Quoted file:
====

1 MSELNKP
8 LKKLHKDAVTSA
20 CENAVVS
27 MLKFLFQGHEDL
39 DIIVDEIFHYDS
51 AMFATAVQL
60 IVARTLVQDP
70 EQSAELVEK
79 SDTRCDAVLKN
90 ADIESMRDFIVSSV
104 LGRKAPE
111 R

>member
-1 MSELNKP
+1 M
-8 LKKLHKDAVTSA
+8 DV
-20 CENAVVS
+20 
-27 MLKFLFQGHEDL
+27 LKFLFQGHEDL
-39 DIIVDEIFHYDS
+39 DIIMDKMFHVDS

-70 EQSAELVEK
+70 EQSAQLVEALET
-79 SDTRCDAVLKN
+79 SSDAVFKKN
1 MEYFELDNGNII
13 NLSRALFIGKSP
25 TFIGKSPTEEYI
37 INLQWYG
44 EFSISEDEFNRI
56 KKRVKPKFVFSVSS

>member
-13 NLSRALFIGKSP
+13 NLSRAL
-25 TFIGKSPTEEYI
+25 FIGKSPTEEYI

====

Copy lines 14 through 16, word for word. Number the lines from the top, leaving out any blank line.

-1 MSELNKP
+1 M
-8 LKKLHKDAVTSA